Wednesday, April 06, 2011

Crown Heights All Over the News - UPDATED

Crown Heights Locals React To "Pro Cro" from Gregory Stefano on Vimeo.

My daily Google Alert for Crown Heights arrived with a whopping six items today (it's usually one or two, if any), including the video above, from Gothamist, asking local residents to respond to the Wall Street Journal article from a few weeks back that introduced us to the new neighborhood moniker "ProCro."

UPDATE: This should probably be a post of its own, and likely will at some point in the coming days, but having actually had a chance to watch the video (posting without watching is always dangerous, but so it goes when you forget your headphones), I can't say I feel very good about it. The first comment below captures some of my ambivalence, which stems from the way the questions are being asked. The goal seems to be to profile and caricature Crown Heights residents as much as possible, whether that means asking white folks where the yoga studio is or trying to trip up longtime black residents with the deadpan assertion that they live in "ProCro." Unsurprisingly, they get what they came for - most people look befuddled, a few halfheartedly embrace the change that "ProCro" seems to suggest, and they manage to goad one man with very serious concerns about police profiling and its impact on access to public space into a frustrated rant about the indignities he's suffered on his own street. While I'm glad they gave this resident airtime, because voices like his are severely underrepresented in the mainstream debate about gentrification (and this blog, I'll admit, is hardly an exception) the way they handle his response is trivializing, cutting back and forth to idiotic questions about how many Whole Foods outlets there are on Franklin. If this is all one big joke, as the introduction suggests, it misses an opportunity to actually engage residents about the exercise of power that (re)naming wields. Sure, there's potential value in satirizing a Wall Street Journal article that helps to reify such a name change, but ultimately, the joke's not very funny, and there are ways to provoke these conversations as a reporter without reducing your subject material to farce. Gothamist, with their predictable monotonic snark, could learn some valuable lessons the work that Laurel and Abeni from Nostrand Park put into their equally provocative but far more human trailer and soundbite for "Gentrifying Brooklyn: The Buying, Selling, and Repackaging of Crown Heights." Sometimes it pays to actually listen to what people are saying.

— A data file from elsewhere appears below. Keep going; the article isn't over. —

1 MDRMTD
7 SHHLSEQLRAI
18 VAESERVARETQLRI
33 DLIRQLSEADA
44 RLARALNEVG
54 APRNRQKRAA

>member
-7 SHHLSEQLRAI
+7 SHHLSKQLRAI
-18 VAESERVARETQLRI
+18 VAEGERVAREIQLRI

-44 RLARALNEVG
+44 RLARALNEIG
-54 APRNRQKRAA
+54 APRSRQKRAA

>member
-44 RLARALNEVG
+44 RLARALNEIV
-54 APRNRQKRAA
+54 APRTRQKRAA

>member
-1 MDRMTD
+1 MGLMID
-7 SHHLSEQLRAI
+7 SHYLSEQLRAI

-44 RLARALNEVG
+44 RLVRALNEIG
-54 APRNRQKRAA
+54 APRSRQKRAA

All that said, I'm leaving it up to provoke conversation. Thoughts?

Other articles include:

- Another video from the New York Times' City Room Blog, documenting the work of wedding planner Devorah Benjamin to bring the perfect special day to couples who can't otherwise afford it.

- A rags-to-riches-to-redemption story about Crown Heights native Iyanla Vanzant from the Daily News.

- Thirstbaravin at Classon and Pacific got a glowing write-up in the Times' Dining section.

- Finally, closer to home, Nostrand Park is surveying locals to see what new business they'd like to have move in next to Pacific Oasis Cafe.

10 comments:

  1. If this is entertainment/humor/satire, that's fine.

    But I hope it's not supposedly to news or a reflection of any aspect of reality whatsoever.